3.     Stop marketing from making things look pretty and turn it into revenue driven operation, which is resourced appropriately in terms of capital and human. Hold marketing accountable for driving growth.  Elevate marketing to the senior table and position within the organization. From healthcare consumer to patient engagement, program development and launch to organizational strategic, financial and business planning, marketing needs to be in every discussion and bring the viewpoint of the market, the healthcare consumer and patient with them.

4.     Embrace retail medicine and innovation. Look critically at all the healthcare enterprise does and ask one simple question, what is it that I do today, that can be done more efficiently and effectively, is priced lower, more convenient and accessible for consumers and provides better quality and engagement by nontraditional entrants into the market. Assume that everything the healthcare enterprise does can be replaced by someone or something else. Doesn’t matter if the replacement is MHealth, pharmacological, care innovation, or technological to name a few. Figure it out and start looking for directions to move in.

5.     Change the team. The skills and leadership needed to compete in today’s market to not only survive but grow, may not exist in the healthcare enterprise. From Soichiro Honda, Founder of the Honda Motor Company is this wisdom, “If you hire only those people you understand, the company will never get people better than you are. Always remember that you often find outstanding people among those you don’t particularly like.”  Stop hiring people to do the same things the healthcare enterprise has always done. Start hiring people who have experiences in other industries that are transferable or have the breadth of experience across different healthcare verticals that look in on the hospital industry.  One may be surprised how their view of what the healthcare enterprise does and how it’s perceived can be eye opening. It can lead to innovation and change.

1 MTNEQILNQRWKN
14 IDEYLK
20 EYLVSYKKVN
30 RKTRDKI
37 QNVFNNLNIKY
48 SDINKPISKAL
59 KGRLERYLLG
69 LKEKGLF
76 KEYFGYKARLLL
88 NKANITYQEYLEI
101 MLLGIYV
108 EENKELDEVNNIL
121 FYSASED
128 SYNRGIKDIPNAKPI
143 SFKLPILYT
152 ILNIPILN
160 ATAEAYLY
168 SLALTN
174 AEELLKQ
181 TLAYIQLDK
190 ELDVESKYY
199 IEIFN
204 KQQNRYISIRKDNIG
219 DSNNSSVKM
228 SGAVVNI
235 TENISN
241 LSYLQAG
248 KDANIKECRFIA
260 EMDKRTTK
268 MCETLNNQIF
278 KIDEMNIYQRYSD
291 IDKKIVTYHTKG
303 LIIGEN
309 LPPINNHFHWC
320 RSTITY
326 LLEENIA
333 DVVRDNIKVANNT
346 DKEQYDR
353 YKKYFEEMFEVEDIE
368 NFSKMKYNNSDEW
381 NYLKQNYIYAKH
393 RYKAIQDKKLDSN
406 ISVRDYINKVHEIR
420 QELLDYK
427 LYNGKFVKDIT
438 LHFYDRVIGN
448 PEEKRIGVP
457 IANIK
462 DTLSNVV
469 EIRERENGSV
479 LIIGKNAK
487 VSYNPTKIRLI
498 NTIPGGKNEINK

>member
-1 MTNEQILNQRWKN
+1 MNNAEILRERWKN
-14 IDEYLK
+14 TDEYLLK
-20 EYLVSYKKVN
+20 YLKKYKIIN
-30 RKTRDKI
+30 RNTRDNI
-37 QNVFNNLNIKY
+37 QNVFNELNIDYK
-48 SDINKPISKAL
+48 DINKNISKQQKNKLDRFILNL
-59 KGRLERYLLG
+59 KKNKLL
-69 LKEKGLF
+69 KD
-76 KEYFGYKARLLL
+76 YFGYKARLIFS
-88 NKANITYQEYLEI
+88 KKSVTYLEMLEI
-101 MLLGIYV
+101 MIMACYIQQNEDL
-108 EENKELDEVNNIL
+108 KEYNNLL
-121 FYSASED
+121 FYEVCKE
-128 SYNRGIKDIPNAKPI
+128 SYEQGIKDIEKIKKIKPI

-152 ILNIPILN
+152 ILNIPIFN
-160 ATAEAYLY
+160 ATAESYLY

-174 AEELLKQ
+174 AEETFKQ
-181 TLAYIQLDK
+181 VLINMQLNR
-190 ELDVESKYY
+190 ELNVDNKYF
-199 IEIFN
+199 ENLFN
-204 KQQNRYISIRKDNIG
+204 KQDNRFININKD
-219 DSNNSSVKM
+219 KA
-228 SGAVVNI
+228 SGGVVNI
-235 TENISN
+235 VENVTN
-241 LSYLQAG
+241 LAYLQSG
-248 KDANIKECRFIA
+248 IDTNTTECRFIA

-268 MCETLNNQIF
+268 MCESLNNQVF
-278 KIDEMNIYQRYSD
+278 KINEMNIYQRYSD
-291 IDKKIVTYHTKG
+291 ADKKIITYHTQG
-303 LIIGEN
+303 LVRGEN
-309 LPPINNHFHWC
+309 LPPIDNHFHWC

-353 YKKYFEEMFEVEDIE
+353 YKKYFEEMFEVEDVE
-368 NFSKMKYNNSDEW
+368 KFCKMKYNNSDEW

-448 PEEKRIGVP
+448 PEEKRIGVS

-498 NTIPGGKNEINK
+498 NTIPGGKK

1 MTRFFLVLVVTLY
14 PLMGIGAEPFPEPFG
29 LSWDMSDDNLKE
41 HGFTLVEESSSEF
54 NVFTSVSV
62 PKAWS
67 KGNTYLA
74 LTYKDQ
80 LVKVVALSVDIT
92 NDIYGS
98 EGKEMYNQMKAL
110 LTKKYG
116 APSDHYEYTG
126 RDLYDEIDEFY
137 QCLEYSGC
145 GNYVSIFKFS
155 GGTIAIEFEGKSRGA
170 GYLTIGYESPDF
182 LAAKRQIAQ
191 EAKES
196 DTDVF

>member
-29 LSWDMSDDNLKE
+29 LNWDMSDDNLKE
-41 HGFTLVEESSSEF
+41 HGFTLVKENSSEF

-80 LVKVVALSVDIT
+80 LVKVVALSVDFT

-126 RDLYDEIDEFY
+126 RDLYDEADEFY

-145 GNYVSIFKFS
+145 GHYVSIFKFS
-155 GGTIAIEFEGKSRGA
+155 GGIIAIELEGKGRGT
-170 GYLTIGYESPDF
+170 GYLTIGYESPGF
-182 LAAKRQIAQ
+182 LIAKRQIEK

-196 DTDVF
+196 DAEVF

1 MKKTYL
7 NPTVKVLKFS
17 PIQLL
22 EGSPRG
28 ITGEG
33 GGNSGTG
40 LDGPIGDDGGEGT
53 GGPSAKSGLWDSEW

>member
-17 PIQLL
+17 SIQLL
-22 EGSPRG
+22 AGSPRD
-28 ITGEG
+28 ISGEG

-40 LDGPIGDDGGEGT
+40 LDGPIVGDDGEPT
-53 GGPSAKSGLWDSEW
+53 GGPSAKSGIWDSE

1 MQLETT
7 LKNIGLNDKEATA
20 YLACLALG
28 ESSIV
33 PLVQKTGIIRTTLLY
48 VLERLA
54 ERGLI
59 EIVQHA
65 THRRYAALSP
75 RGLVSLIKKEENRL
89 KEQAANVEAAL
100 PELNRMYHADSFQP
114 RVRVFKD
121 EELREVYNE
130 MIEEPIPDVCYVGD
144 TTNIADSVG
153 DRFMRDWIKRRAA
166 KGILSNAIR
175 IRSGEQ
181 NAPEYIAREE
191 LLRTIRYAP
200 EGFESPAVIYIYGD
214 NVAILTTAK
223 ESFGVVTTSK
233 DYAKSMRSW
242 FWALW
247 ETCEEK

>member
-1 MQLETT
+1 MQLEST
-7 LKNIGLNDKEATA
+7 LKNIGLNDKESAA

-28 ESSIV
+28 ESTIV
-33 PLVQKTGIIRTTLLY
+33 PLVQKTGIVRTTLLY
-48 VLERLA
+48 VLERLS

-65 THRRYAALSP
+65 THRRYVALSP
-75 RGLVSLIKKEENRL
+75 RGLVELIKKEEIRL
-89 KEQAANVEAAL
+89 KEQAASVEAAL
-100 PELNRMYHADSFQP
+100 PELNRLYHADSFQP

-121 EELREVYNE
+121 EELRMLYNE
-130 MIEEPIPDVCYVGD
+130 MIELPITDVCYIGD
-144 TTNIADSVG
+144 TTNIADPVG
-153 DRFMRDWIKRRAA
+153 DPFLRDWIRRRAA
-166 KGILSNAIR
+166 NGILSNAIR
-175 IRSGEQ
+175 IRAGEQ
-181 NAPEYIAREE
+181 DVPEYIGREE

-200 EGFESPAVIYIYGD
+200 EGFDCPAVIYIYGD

6.     Be flexible, adaptable, driven by change and the needs of the healthcare consumer.

Focus externally, not internally and the healthcare enterprise will find that world is full of exciting possibilities and growth.

Saturday, January 10, 2015

How can a hospital start the social media effort?

Social media is here to stay, and is becoming an ever increasing focus of the healthcare consumer in searching out hospital and health care information.  As the healthcare consumer becomes more adept at using mHealth, informational web sites for price and quality data,  Facebook, Yelp, Twitter and other outlets, the trend for  hospitals not playing effectively,  or engaging the healthcare consumers in social media is lost market share and revenue.  It’s a straight line to the bottom line by not engaging in and meeting  the informational and communication needs of the healthcare consumer.